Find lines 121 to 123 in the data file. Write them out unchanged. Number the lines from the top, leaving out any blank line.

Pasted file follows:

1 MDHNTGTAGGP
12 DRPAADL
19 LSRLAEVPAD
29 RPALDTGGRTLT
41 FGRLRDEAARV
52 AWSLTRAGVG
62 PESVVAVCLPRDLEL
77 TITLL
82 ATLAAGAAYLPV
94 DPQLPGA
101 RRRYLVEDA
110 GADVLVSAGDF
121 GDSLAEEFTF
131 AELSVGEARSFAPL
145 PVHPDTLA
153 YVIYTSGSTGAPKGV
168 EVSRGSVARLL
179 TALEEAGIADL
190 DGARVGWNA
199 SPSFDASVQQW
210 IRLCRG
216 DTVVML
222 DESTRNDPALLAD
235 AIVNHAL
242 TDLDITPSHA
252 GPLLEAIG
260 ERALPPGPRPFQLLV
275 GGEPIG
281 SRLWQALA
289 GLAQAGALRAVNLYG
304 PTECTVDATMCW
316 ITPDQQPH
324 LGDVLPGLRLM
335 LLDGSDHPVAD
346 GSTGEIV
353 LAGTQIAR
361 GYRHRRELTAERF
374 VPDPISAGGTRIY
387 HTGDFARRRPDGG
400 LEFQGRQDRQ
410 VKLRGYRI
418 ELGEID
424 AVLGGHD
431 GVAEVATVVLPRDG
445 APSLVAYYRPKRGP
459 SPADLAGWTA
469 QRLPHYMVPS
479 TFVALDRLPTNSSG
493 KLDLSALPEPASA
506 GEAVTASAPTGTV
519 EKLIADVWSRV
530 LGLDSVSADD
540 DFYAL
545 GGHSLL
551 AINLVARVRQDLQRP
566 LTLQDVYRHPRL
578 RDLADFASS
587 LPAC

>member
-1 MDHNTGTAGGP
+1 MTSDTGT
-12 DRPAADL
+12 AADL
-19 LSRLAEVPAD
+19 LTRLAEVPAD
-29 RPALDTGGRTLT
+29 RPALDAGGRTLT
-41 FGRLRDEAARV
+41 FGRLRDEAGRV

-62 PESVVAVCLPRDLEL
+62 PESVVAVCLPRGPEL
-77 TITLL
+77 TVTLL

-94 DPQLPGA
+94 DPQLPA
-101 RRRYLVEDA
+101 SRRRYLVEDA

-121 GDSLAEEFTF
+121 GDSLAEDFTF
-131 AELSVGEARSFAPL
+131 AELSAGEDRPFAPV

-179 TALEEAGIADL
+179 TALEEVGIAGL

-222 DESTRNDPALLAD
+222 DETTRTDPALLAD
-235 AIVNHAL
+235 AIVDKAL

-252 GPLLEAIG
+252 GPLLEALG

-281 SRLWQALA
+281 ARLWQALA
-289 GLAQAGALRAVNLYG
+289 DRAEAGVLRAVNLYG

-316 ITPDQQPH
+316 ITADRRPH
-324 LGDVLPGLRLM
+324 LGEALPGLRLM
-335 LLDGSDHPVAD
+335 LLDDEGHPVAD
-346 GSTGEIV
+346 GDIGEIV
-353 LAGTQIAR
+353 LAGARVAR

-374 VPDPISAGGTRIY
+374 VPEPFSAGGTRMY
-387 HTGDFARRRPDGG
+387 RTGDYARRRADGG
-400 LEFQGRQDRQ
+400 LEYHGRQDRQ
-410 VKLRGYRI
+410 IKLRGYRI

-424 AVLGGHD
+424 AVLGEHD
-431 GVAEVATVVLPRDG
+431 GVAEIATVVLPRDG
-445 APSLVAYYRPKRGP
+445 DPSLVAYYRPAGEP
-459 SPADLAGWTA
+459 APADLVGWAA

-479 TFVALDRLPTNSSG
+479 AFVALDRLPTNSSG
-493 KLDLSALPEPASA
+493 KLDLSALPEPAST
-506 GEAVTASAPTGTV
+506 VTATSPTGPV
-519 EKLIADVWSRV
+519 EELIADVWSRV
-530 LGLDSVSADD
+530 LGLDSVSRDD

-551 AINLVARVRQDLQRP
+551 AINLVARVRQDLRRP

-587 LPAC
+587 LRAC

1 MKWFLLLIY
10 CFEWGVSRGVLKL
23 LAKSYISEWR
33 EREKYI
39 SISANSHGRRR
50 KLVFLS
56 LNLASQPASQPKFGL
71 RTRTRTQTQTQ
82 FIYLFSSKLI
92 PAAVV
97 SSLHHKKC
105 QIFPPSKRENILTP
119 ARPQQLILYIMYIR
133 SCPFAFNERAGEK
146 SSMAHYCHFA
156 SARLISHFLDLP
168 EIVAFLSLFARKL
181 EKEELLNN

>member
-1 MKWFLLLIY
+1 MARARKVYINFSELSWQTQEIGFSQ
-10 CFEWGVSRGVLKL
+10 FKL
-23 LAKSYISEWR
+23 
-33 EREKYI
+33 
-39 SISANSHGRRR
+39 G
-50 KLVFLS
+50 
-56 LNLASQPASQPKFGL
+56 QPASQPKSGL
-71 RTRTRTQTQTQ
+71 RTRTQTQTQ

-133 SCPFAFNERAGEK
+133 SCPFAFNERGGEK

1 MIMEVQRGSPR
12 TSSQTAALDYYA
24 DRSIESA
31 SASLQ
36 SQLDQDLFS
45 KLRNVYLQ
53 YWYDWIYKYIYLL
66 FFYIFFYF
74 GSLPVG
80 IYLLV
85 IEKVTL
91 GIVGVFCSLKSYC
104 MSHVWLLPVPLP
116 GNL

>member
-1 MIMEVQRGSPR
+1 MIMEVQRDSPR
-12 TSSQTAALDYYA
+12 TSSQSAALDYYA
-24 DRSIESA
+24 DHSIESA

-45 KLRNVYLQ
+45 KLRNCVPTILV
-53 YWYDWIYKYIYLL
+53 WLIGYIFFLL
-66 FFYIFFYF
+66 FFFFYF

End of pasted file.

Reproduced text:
+479 AFVALDRLPTNSSG
-493 KLDLSALPEPASA
+493 KLDLSALPEPAST